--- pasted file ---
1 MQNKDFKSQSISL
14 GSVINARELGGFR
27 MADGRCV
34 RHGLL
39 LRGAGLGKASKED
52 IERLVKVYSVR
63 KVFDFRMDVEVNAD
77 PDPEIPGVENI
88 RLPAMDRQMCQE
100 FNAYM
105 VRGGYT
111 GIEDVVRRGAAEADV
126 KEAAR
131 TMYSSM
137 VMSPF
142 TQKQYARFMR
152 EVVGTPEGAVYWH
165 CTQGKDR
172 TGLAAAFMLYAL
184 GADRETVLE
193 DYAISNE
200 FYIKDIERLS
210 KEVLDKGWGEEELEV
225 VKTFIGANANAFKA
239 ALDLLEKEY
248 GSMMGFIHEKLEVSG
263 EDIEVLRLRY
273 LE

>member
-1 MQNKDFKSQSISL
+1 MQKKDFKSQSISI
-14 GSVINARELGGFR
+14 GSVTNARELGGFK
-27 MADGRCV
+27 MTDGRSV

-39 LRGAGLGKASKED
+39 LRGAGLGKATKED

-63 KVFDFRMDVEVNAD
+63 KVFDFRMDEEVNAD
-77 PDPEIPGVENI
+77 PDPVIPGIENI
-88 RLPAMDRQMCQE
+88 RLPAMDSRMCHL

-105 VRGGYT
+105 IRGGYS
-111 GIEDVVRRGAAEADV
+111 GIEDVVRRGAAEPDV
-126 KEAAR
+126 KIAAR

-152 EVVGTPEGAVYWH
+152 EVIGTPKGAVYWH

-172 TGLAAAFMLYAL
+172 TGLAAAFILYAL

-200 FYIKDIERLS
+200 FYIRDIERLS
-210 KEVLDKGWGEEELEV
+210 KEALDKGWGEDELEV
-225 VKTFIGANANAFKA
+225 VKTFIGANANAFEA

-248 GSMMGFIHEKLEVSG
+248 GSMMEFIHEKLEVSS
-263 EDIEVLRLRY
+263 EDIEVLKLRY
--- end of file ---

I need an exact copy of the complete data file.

1 MQNKDFKSQSISL
14 GSVINARELGGFR
27 MADGRCV
34 RHGLL
39 LRGAGLGKASKED
52 IERLVKVYSVR
63 KVFDFRMDVEVNAD
77 PDPEIPGVENI
88 RLPAMDRQMCQE
100 FNAYM
105 VRGGYT
111 GIEDVVRRGAAEADV
126 KEAAR
131 TMYSSM
137 VMSPF
142 TQKQYARFMR
152 EVVGTPEGAVYWH
165 CTQGKDR
172 TGLAAAFMLYAL
184 GADRETVLE
193 DYAISNE
200 FYIKDIERLS
210 KEVLDKGWGEEELEV
225 VKTFIGANANAFKA
239 ALDLLEKEY
248 GSMMGFIHEKLEVSG
263 EDIEVLRLRY
273 LE

>member
-1 MQNKDFKSQSISL
+1 MQKKDFKSQSISI
-14 GSVINARELGGFR
+14 GSVTNARELGGFK
-27 MADGRCV
+27 MTDGRSV

-39 LRGAGLGKASKED
+39 LRGAGLGKATKED

-63 KVFDFRMDVEVNAD
+63 KVFDFRMDEEVNAD
-77 PDPEIPGVENI
+77 PDPVIPGIENI
-88 RLPAMDRQMCQE
+88 RLPAMDSRMCHL

-105 VRGGYT
+105 IRGGYS
-111 GIEDVVRRGAAEADV
+111 GIEDVVRRGAAEPDV
-126 KEAAR
+126 KIAAR

-152 EVVGTPEGAVYWH
+152 EVIGTPKGAVYWH

-172 TGLAAAFMLYAL
+172 TGLAAAFILYAL

-200 FYIKDIERLS
+200 FYIRDIERLS
-210 KEVLDKGWGEEELEV
+210 KEALDKGWGEDELEV
-225 VKTFIGANANAFKA
+225 VKTFIGANANAFEA

-248 GSMMGFIHEKLEVSG
+248 GSMMEFIHEKLEVSS
-263 EDIEVLRLRY
+263 EDIEVLKLRY